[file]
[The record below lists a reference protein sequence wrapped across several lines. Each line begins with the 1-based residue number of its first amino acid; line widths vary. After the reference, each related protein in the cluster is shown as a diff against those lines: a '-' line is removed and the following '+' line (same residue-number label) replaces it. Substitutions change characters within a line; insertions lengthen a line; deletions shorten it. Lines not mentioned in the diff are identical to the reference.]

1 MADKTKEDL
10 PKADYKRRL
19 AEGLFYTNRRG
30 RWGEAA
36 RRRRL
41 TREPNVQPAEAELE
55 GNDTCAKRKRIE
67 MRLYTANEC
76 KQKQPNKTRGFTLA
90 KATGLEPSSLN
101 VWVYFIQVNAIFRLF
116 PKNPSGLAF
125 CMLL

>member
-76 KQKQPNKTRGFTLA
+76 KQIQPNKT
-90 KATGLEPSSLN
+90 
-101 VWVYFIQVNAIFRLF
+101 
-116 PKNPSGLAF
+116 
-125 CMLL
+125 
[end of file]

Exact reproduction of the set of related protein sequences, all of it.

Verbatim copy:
[The record below lists a reference protein sequence wrapped across several lines. Each line begins with the 1-based residue number of its first amino acid; line widths vary. After the reference, each related protein in the cluster is shown as a diff against those lines: a '-' line is removed and the following '+' line (same residue-number label) replaces it. Substitutions change characters within a line; insertions lengthen a line; deletions shorten it. Lines not mentioned in the diff are identical to the reference.]

1 MADKTKEDL
10 PKADYKRRL
19 AEGLFYTNRRG
30 RWGEAA
36 RRRRL
41 TREPNVQPAEAELE
55 GNDTCAKRKRIE
67 MRLYTANEC
76 KQKQPNKTRGFTLA
90 KATGLEPSSLN
101 VWVYFIQVNAIFRLF
116 PKNPSGLAF
125 CMLL

>member
-76 KQKQPNKTRGFTLA
+76 KQIQPNKT
-90 KATGLEPSSLN
+90 
-101 VWVYFIQVNAIFRLF
+101 
-116 PKNPSGLAF
+116 
-125 CMLL
+125 